Luv Furever Animal Rescue
Making a difference, four paws at a time
 

Frequently Asked Questions

Why should I adopt a dog and pay a $200-$300 adoption fee when I can get a puppy/dog for free from the classified ads?
The adoption fees we charge are our only source of revenue for the rescue.  The animal you adopt will have already been examined by a veterinarian, up to date on all age appropriate vaccinations (DHLPP, Bordatella, Rabies), fecal tested and dewormed, frontlined (flea and tick preventative), spayed or neutered (if medically possible), and microchipped (if the dog is already spayed or neutered).  We must charge adoption fees to pay for the services that have already been provided for the animal.  We also have costs associated with transporting the animal to NJ since many animals come from kill shelters in the southern United States and basic supplies/food for the animal while in foster care.  Many animals we take into our rescue are sick and may require extensive medical care before they are able to be adopted.  This veterinary care can cost hundeds or thousands of dollars.  The adoption fee from healthy animals helps to pay  for the care of sick animals.  If you take home a "free to good home" dog/puppy you will have to spend hundreds of dollars at the vet within the first few months.  The going rate for vet services in NJ are as follows:  Spay/neuter $200-$500, DHLPP vaccine $25, Bordatella vaccine $25, Rabies vaccine $25, heartworm test for adult dogs $40-$50, fecal test $20, deworming $15-$30, Frontline $15, microchip $30, office visit for physical examination $50.  This adds up to $305 - $700!  If you are unable to afford the initial adoption fee we charge, chances are you will not be able to afford to properly care for the animal throughout its life.  The best benefit of adopting a rescue dog is that you are saving an innocent life!

Where do the animals in your rescue group come from?
Most of the animals in our care are rescued from high kill shelters in the southern United States.  The euthanization rates at these shelters range from 50-95%.  The animals we rescue would have been euthanized due to overcrowding at the shelters.  Sadly, most of the shelters we work with only give animals 5 days before they are automatically euthanized, even if they are healthy and have a great temperement.  One shelter we work with does not even adopt animals to the public.  Once an animal enters the shelter, the only way they can make it out alive is if a rescue group, such as ours, saves them.

Why are there so many puppies for adoption on your site?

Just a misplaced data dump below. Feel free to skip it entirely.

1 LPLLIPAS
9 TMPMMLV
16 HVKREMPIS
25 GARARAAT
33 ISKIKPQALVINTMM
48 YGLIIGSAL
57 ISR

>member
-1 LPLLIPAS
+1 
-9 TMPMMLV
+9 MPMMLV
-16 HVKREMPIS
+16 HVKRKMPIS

Many families are looking to adopt puppies.  There is an overabundance of puppies at shelters in the south.  It can be very difficult to find a puppy available for adoption at a shelter in NJ.  We have very good spay/neuter programs in NJ.  In the south, many dogs are not altered and live their lives outdoors - making the perfect combination for reproduction.  Once the puppies are weaned from the mother, they are usually abandoned or turned into the shelter.  

Where can I go to meet the animals that are currently available for adoption from your rescue?
Our rescue group consists of a network of volunteer fosters.  We are not an animal shelter.  Our fosters take our rescued animals into their home and care for them until we are able to find the perfect forever home for the animal.  Once you submit an adoption application the volunteer that is fostering the animal you are interested in will contact you to set up a time for you  to meet the animal.

What are the benefits from adopting a dog that has been in a foster home?
While in a foster home puppies/dogs will work on crate training/housebreaking, basic manners, and get much needed socialization with people and other animals.  Many of our animals have never set foot in a home until coming to their foster home.  The volunteer foster mom/dad gets to know the animal well and can determine what type of family would be best for the animal. 

I want to adopt a cat, but am worried my furniture will get ruined.  Can I get my new cat declawed?
We do not agree with declawing and will not permit an adopter to declaw one of our rescued cats.  Some of the cats we rescue from the kill shelters have already been declawed by their previous owners.  If you feel that you need a declawed cat, please adopt one that has already been declawed.
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